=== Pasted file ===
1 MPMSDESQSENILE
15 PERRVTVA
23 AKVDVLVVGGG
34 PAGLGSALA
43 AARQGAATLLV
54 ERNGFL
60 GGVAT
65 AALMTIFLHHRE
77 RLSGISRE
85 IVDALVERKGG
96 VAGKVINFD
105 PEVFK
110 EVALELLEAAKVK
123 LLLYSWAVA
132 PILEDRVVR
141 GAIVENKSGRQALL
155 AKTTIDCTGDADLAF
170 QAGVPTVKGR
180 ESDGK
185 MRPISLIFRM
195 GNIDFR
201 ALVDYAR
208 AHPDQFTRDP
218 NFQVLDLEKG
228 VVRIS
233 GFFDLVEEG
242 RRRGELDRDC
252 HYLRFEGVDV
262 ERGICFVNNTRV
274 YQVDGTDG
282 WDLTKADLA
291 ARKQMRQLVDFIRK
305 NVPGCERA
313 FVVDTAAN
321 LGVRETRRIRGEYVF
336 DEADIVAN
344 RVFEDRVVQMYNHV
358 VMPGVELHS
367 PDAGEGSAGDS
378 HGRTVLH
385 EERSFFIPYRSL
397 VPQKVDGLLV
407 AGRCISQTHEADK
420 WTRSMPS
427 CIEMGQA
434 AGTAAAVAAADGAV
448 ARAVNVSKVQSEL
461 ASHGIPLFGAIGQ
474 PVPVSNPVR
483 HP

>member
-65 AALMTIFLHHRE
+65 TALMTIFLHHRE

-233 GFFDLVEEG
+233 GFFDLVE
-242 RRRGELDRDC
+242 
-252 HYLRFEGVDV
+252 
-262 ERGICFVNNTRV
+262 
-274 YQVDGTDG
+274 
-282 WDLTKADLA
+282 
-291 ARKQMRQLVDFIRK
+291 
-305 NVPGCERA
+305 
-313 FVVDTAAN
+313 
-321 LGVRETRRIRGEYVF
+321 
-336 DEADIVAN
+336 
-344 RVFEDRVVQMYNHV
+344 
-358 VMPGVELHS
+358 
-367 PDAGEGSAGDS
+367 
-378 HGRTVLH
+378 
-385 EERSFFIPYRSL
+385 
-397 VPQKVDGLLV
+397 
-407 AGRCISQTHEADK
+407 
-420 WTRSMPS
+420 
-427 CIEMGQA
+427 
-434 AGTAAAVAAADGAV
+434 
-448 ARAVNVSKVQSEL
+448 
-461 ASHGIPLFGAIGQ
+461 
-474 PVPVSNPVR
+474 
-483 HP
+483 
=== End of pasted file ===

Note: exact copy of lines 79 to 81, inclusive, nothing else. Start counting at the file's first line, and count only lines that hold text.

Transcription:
+358 
-367 PDAGEGSAGDS
+367 